I'm demolishing a 12'x20' outbuilding and building a 15'x24' one in its place. The old slab is 8 inches thick. I need to raise the floor of the new building by at least 6 inches for drainage reasons.
So I want to pour the new slab over the old. The inspector will let me do it. My question is: do I try to tie the two slabs together as much as possible (bolts / concrete paint in between) or do I try and let them float as much as possble (sand / rock / foam in between). The old slab, 60 years old now, is pretty cracked, but the soil isn't bad.
If it makes a difference, the new slab isn't centered on the old. The SE corner will be the same as the old, and the new slab will extend more to the N and W.
Also, I'll put up a tarp on tent stakes (instead of a building) before I'm willing to break up and haul out the eight inches of existing concrete, so that's not really the advice I'm looking for.
Anybody have any experience with this?
Don't have direct experience, but would suggest contacting a paving contractor with experience in fabric underlayments. These separate a top pavement surface from movement underneath. I'd guess that if you throughly compact the new areas (dig up the earth, gravel, sand, membrane); use enough rebar, and protect the whole thing from water intrusion into the surrounding soil that you'd be OK.
Really need more info to give a decent answer. What type of building are you erecting? Will it be heated? What type of loads are you going to put on this slab in the worst case scenario?
It will be an unheated garage, basically. Wood frame construction. Max loads would be a few machines and/or a vehicle, so no more than 10 or 12,000 pounds at the absolute max. Probably much less right now.
I do plan on adding compacted fill and a thickened edge to the new part, and I'm leaning toward rebar instead of wire mesh in the slab itself. Got a good price on rebar recently, so it comes out about the same cost.
You and I are in the same climate. I take it, it will be a floating slab with no foundation. I would go with atleast a 6" slab and rebar at 2' on center and I think you will be fine. I wouldn't go with bar smaller than #4.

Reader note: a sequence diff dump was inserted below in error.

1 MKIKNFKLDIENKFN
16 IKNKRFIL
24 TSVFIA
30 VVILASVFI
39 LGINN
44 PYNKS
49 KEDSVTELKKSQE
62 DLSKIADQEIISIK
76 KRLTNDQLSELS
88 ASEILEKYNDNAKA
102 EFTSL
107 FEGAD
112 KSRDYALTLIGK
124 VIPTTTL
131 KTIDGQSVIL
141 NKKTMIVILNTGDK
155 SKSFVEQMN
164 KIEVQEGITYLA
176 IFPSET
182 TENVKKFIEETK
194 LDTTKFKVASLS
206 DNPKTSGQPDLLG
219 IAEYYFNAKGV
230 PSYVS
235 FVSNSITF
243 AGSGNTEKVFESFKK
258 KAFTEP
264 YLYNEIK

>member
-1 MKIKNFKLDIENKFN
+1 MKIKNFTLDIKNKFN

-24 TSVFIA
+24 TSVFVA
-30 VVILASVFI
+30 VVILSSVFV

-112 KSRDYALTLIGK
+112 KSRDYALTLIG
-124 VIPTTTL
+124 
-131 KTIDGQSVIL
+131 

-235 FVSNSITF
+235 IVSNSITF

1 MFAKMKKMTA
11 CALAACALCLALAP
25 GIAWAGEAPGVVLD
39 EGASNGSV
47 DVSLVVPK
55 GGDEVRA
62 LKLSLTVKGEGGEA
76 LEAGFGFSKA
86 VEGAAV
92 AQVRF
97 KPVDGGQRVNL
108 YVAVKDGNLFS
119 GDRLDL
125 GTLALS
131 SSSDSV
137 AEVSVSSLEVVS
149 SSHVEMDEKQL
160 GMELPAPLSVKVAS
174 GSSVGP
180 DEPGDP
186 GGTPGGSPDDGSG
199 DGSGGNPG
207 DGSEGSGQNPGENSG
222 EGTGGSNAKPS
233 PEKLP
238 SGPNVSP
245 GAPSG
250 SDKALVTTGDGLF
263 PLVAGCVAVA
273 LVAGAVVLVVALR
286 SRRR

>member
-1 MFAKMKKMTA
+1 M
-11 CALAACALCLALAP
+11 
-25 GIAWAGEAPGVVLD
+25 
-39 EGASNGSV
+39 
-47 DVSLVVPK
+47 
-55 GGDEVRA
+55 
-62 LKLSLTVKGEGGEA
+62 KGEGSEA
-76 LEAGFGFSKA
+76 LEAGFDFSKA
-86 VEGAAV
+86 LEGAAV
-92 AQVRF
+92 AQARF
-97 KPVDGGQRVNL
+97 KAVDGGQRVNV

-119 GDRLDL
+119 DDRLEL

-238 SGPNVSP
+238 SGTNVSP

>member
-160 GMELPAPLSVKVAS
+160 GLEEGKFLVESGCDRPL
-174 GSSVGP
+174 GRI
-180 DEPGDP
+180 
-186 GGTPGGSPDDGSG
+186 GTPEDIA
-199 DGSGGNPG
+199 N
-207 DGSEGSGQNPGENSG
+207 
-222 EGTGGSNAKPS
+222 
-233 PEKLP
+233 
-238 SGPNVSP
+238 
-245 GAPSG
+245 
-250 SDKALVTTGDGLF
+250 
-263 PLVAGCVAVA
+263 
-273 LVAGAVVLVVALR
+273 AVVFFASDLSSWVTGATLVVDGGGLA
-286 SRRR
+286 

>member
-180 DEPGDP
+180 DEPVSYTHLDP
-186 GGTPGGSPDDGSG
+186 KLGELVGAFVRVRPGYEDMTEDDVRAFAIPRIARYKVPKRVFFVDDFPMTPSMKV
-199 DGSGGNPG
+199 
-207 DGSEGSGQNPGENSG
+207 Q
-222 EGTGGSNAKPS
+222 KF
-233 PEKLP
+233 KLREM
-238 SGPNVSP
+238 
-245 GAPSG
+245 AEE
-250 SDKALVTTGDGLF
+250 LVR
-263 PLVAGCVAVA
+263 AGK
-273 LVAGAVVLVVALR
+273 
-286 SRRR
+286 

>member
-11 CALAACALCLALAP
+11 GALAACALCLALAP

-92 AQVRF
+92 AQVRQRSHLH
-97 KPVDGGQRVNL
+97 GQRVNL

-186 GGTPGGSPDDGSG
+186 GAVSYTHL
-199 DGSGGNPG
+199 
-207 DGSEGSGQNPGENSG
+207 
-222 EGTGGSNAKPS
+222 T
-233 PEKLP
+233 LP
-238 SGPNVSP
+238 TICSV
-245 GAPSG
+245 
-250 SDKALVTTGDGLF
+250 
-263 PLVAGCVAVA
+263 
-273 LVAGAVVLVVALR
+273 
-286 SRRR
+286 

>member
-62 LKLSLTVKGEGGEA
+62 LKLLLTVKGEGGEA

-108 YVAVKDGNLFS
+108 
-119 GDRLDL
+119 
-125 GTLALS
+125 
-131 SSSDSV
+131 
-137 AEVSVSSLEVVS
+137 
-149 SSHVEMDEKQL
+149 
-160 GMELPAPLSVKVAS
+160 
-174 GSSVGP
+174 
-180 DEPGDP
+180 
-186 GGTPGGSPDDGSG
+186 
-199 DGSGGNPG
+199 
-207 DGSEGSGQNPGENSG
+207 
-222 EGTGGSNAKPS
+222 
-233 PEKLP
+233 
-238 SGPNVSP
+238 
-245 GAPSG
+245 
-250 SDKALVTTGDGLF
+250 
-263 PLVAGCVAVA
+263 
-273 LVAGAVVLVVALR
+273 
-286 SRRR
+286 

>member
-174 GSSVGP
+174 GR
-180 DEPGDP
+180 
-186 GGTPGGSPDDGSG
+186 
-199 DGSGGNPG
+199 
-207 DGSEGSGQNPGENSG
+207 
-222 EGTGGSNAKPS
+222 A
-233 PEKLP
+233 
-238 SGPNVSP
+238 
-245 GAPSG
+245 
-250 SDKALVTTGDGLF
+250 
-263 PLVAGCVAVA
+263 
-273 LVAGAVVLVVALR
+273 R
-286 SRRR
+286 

I would not bother to tie the two slabs together or apply a separator. Simply reinforce the new stuff as described above, and put extra in your thickened edge. As long as the earth under the new slab is properly compacted, you'll be fine.
If you have a concrete batching plant in your neighbourhood you might ask them what they do with surplus concrete in their trucks when they return from a job.
Over here the normal practice is that they have a pond dump out the back where the trucks drop the material and wash out the agitator bowls. A lot of the cement is washed out of the gravel.The idea is that they reuse the gravel in a new mix but often this doesn't happen.
If you can get some of this material and use it where the old slab doesn't go then if it was like my experience it sets fairly hard. It might be the cheapest approximation to concrete available to you.
Failing that then several layers of well compacted roadbase, which is a mixture of fines and coarser crushed rock, should be laid no more than maybe 6" thick with a suitable water content.
It might be necessary to excavate down to subsoil before importing roadbase or if you go deeper than say 18" you might be able to use a cheaper fill material.
As mentioned in another thread if you want to bind the new slab with the old one you need to scabble the surface of the old slab. This involves removing the surface and exposing the aggregate in the old slab sweeping the debris away and wetting the old slab well some hours before and again before pouring the new slab on top.
An electric jackhammer with a scutching comb is useful in scabbling the old slab.
The new slab will crack to follow any cracks present in the old slab. I suggest you dowel the old cracks via 12" lengths of re-bar let in and grouted across the old cracks on 12" centers. Separate the old from the new with a vapor barrier (you did mention drainage meaning to me a high water table at least seasonally). Lumps and bumps in the old slab will key to the new.
Before you start anything, be sure there is no subsidence under the old slab. Maybe a survey and a slab pumping job would be the first order of business. A short length of heavy chain dragged across the old floor with a stick on a quiet night will tell your ears whether the slab is well supported.
Forest is correct about the old slab cracks telegraphing threw the new slab. You sure as hell don't want to bond the two together either. Separate the new from old with a layer of new compacted fill around 4" thick.
I should not even post here
you guys are way out of my league
but i have done some concrete slabs for myself
like a basement floor and outdors
and common sense tells me that you cannot pour
concrete over the old slab and make it larger than
the previous slab